National Oil Company/PIB: In many oil rich countries the National Oil Companies are the engine of national development especially as it concerns local approach to oil exploration/exploitation challenges, refining and the subsidiary petrochemical sector. The Norwegian Statoil is not only a pioneer in technological innovations in the oil industry; it is globally competitive, helping to shore up Norway’s revenue despite declining local production. The Malaysian Petronas and Brazilian Petrobras are two examples where resource rich countries are using the National Oil Companies to develop immunity against the Resource Curse. The Peronas operates in more than 35 countries with cutting edge technology that leaves a global foot-print marching many International Oil companies. Petronas is worth more than $75billions in revenues. Brazil’s Petrobras is worth more than $146 billion in revenues and it is at the forefront of developing home-grown technology to tackle Brazil’s deep offshore exploitation challenges. Our own Nigerian National Petroleum Corporation (NNPC) has remained a badly managed struggling albatross. The NNPC cannot even pose a commanding presence in emerging oil rich neighbours that had hugely benefited from Nigeria in aids and military interventions. Geologic evidence abounds that oil exists in many of our inland basins but the NNPC lacks the wherewithal to weather the challenges of striking oil in these basins, instead they are inviting other NOCs, particularly the Chinese that have done it for nieghbours with lesser prospects, to show them the way.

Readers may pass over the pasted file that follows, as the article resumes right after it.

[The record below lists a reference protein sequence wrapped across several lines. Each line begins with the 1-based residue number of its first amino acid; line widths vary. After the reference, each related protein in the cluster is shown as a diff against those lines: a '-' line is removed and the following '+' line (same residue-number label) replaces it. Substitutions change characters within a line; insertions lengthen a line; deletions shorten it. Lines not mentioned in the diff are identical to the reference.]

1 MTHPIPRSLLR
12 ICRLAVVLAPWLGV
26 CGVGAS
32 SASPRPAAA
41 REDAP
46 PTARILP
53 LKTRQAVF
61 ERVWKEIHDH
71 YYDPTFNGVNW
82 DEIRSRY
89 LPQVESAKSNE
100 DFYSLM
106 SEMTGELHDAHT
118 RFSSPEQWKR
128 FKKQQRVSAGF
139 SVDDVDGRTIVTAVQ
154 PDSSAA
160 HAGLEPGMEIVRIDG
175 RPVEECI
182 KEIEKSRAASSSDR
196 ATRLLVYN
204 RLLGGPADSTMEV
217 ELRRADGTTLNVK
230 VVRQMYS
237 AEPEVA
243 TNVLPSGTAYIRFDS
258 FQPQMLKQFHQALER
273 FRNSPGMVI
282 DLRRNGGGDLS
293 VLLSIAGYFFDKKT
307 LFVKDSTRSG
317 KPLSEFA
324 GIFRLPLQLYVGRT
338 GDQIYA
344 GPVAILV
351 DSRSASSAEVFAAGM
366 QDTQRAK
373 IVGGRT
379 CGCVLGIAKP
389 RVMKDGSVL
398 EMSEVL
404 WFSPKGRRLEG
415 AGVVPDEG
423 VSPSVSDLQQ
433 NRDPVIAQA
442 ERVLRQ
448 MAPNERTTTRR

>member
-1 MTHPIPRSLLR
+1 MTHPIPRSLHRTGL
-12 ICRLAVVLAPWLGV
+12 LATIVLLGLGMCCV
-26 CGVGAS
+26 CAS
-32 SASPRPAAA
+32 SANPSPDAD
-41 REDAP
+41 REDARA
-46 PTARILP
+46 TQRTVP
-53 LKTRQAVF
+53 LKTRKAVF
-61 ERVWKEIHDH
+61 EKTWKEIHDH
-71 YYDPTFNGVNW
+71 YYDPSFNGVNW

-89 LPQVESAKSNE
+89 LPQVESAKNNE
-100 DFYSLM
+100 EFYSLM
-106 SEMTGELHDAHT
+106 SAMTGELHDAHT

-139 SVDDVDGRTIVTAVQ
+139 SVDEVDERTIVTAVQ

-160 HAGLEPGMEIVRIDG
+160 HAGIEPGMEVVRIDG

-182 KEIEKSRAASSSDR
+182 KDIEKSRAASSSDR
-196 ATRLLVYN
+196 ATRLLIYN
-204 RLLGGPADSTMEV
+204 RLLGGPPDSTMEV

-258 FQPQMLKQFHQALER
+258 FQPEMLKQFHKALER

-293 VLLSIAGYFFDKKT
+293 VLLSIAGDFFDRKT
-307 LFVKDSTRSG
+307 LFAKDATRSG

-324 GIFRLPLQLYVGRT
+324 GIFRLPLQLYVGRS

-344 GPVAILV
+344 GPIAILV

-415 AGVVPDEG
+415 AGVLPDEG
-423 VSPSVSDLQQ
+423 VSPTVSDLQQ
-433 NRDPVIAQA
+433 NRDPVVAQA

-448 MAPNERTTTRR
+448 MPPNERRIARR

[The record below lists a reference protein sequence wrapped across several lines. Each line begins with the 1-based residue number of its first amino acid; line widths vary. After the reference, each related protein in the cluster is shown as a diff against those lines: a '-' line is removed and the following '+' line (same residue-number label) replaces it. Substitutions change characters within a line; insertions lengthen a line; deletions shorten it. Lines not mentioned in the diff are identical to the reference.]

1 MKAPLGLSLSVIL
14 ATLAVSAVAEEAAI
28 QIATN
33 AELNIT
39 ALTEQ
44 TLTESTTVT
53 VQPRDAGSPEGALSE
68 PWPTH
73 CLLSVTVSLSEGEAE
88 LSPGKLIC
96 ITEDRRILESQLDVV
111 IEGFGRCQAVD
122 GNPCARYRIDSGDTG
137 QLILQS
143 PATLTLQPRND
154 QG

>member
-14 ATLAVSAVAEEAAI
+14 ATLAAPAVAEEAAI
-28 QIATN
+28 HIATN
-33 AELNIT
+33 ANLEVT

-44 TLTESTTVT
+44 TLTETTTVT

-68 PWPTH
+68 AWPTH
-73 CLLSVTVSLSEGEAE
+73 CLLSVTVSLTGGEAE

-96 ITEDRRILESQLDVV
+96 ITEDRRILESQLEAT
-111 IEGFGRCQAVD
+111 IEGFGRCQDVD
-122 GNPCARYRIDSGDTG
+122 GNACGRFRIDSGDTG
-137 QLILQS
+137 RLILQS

In a bid to make the NNPC viable, among other things, the government had put together a Petroleum Industry Bill (PIB) that is expected to give a new Petroleum Industry Act (PIA) when passed. The PIB in its present draft has raised a lot of contentious issues bothering mainly on transparency, resource allocation and care for environment. The PIB does not tackle the issue of transparency if it makes the oil minister and her principals’ overloads in the running of the petroleum industry. One cannot overestimate the importance of transparency in a country so polarized by religious/ethnic strife and economic inequality, not in a clime where government has perpetually shown abuse of discretionary powers. The issue of Petroleum Host Community Trust Fund, dubbed PHC Fund, is generating an unnecessary heat. The argument by Northern politicians that the Niger Delta already had a fair deal in the present resource allocation only betray their entrepreneurial laziness. I believe every state government should strive to harness what is in their backyard instead of looking at the oil revenues as a national cake that must be shared equally. The almost 40million people of Niger Delta, 99% of whom live in abject poverty, sure need an intervention fund. Superior argument however is that PHC Fund duplicates the role of NDDC, and that billions of dollars this region had garnered in allocation over the years has not translated to real improvement of life for the common people of the region because of gross mismanagement by their political elites. I think we should only try to build in the bill aspects that will check mismanagement of this fund.